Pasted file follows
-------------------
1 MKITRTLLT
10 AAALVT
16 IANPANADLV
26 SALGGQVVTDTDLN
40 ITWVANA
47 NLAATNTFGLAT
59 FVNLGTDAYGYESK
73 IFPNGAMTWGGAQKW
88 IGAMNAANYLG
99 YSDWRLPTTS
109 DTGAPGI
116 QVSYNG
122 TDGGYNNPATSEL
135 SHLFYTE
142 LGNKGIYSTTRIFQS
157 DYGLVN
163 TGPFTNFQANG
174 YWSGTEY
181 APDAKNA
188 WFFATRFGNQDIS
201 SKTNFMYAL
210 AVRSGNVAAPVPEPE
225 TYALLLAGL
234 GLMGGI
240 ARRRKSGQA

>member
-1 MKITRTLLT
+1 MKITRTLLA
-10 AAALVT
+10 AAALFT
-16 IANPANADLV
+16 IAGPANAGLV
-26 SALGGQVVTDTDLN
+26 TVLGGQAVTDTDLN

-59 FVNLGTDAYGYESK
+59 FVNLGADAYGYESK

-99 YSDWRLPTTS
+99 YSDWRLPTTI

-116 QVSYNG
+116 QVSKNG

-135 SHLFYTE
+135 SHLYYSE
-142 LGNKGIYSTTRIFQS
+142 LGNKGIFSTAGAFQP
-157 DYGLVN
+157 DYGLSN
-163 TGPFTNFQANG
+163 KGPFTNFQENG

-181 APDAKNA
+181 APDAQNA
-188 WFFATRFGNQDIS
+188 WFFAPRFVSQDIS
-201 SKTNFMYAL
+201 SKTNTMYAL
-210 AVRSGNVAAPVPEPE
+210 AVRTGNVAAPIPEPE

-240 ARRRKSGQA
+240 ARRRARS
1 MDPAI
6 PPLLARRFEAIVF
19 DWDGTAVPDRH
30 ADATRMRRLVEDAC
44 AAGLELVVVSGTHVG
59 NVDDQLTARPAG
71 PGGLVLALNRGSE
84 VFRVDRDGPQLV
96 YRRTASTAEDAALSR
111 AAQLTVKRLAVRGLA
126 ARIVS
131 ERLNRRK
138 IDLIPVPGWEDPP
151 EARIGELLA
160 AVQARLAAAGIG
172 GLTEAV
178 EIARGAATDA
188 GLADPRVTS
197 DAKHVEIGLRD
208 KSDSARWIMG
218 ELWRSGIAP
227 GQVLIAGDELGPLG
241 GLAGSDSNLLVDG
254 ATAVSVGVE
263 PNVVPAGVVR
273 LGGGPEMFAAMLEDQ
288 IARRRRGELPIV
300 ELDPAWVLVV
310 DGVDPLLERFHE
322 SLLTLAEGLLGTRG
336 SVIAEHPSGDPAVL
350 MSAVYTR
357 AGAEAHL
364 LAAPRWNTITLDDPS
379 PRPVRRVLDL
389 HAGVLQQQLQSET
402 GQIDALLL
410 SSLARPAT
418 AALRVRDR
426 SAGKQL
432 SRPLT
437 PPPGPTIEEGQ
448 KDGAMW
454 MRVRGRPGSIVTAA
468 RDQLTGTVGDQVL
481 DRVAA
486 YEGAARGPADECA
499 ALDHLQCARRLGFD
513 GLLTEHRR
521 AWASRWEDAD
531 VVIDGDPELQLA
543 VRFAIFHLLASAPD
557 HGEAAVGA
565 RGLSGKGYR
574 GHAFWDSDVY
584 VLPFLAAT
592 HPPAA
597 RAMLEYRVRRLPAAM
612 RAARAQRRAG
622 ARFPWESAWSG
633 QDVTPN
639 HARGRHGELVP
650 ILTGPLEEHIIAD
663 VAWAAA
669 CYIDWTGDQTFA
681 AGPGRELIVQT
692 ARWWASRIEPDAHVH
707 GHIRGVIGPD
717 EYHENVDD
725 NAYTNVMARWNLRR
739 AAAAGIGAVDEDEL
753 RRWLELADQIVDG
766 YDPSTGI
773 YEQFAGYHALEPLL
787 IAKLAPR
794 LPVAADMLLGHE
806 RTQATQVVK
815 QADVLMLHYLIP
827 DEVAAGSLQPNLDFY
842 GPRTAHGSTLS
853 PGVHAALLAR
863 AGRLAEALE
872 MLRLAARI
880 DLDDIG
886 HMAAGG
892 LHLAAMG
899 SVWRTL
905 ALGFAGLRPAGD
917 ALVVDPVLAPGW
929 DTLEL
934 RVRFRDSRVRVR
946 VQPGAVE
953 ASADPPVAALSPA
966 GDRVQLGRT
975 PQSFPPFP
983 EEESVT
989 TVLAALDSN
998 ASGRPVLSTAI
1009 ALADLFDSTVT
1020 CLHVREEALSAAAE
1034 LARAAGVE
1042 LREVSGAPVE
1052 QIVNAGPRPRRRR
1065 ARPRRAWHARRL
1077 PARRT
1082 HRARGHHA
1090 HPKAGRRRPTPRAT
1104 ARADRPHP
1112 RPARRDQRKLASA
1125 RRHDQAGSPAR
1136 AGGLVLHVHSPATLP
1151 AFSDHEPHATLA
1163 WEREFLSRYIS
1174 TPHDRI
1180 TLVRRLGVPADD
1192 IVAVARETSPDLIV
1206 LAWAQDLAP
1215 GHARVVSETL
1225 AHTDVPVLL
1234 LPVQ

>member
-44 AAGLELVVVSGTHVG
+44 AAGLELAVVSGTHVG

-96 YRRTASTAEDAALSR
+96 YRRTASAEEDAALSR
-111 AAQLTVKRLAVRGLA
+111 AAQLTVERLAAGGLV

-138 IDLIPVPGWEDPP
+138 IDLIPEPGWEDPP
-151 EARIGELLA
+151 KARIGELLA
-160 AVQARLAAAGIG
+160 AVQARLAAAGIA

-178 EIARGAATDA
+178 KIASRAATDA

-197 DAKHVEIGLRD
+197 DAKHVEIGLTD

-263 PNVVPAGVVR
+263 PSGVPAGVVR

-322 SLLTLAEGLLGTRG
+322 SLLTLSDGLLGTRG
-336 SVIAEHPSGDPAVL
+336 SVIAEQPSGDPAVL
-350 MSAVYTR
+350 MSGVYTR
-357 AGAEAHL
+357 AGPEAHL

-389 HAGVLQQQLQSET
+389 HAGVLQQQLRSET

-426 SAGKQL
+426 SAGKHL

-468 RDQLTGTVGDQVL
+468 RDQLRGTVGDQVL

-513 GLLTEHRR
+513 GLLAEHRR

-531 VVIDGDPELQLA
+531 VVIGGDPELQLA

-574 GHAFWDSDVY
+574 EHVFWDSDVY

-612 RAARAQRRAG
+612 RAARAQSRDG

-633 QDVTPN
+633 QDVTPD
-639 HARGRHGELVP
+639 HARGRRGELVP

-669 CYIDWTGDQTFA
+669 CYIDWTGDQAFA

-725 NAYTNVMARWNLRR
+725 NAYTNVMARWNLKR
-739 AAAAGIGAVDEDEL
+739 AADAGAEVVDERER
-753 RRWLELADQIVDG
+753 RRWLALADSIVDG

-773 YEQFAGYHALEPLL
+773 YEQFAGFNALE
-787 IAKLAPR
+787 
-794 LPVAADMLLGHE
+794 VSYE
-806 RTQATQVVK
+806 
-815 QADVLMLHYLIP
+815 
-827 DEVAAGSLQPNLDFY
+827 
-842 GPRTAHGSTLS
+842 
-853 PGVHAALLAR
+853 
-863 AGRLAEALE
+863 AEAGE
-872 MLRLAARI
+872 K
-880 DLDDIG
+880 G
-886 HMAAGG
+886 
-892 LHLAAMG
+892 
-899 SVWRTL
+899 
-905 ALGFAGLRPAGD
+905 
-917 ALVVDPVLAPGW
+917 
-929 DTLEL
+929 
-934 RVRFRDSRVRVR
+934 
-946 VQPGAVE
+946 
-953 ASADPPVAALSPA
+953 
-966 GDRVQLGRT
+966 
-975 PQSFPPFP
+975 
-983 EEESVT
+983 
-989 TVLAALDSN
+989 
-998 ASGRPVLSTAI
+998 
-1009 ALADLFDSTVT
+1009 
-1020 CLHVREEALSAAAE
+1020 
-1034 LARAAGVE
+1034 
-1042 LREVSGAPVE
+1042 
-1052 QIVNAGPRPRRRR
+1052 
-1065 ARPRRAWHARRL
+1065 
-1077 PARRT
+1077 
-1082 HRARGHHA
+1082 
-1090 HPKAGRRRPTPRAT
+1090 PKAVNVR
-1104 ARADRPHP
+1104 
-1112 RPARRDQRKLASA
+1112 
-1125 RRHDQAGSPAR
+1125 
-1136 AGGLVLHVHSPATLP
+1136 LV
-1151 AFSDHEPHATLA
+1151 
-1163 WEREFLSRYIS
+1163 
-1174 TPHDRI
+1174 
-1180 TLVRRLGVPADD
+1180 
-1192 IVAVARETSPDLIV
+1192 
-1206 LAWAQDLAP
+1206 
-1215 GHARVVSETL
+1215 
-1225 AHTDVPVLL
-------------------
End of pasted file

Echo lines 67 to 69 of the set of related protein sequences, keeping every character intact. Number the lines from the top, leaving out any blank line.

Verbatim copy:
96 YRRTASTAEDAALSR
111 AAQLTVKRLAVRGLA
126 ARIVS